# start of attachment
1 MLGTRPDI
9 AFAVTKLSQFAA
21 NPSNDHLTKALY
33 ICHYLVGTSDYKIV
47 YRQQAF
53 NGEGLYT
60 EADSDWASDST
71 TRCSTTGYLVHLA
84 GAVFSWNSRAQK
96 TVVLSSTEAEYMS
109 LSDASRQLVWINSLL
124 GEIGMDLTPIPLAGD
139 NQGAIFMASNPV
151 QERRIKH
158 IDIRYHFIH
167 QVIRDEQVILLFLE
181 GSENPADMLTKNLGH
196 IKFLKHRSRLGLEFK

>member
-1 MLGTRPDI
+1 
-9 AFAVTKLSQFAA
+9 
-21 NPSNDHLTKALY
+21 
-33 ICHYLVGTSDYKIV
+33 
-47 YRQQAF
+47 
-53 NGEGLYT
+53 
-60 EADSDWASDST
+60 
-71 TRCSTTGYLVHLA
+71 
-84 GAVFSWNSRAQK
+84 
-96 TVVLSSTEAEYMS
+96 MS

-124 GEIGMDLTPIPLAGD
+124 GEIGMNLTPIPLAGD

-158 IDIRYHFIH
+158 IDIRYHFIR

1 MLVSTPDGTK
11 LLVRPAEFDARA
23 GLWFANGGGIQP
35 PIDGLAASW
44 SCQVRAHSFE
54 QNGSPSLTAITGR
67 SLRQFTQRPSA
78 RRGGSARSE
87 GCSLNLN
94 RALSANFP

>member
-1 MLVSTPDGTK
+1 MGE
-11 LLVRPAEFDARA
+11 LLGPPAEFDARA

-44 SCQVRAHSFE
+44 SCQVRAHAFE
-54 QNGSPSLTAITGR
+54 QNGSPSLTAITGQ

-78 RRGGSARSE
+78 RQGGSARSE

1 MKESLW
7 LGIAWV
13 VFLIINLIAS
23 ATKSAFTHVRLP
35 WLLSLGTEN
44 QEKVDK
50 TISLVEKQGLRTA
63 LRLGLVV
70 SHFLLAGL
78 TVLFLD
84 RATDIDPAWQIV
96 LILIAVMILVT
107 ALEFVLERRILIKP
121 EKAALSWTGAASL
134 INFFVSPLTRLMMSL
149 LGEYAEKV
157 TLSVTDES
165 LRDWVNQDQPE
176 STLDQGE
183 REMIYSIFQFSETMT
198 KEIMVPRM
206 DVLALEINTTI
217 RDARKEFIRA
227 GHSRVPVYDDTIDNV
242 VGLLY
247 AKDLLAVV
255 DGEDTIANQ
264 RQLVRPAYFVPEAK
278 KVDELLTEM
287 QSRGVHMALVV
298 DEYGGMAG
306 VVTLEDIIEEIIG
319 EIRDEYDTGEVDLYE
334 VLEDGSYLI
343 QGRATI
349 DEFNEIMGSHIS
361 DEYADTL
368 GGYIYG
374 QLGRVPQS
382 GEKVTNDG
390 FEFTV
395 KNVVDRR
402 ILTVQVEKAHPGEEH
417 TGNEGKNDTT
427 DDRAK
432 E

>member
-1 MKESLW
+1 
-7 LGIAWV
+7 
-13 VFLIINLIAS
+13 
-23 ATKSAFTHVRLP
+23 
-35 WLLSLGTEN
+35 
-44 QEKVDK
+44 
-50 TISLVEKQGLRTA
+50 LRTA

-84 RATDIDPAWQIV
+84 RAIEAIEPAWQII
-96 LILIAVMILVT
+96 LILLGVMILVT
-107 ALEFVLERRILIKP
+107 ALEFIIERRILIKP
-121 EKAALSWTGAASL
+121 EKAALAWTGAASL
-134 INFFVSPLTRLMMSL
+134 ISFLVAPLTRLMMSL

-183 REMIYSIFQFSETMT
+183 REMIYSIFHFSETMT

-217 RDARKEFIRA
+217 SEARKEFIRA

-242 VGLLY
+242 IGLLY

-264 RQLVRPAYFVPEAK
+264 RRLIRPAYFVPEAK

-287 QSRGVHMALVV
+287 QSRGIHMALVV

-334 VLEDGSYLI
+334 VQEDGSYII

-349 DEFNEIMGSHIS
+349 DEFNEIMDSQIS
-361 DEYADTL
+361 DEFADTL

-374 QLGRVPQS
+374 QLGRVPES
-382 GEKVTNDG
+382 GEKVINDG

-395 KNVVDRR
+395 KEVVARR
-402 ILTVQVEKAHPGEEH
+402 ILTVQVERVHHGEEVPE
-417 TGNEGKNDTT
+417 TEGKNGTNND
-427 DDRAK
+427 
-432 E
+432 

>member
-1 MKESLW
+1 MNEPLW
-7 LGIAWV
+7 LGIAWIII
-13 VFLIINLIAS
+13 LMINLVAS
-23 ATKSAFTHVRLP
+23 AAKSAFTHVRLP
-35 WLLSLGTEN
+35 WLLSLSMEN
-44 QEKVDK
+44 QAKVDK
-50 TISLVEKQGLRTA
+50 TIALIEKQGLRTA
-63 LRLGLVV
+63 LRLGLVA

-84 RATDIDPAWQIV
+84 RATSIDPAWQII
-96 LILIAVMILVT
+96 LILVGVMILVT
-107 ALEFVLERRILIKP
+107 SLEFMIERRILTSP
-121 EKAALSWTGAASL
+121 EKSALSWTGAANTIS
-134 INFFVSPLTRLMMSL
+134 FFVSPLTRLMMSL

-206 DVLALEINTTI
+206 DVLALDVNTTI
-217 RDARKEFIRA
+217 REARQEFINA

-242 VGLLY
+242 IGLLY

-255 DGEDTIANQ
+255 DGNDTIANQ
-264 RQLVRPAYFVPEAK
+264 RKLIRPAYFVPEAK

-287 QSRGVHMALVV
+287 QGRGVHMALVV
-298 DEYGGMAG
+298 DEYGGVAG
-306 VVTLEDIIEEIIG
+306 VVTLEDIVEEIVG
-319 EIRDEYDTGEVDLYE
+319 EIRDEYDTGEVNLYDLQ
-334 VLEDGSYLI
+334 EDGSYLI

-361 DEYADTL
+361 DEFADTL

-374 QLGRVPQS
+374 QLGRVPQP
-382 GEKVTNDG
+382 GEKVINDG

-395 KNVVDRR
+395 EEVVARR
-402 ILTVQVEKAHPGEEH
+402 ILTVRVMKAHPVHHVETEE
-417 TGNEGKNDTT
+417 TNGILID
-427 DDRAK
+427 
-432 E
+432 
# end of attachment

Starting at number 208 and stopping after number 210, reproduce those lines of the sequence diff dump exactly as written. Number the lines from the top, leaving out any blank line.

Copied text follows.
+306 VVTLEDIVEEIVG
-319 EIRDEYDTGEVDLYE
+319 EIRDEYDTGEVNLYDLQ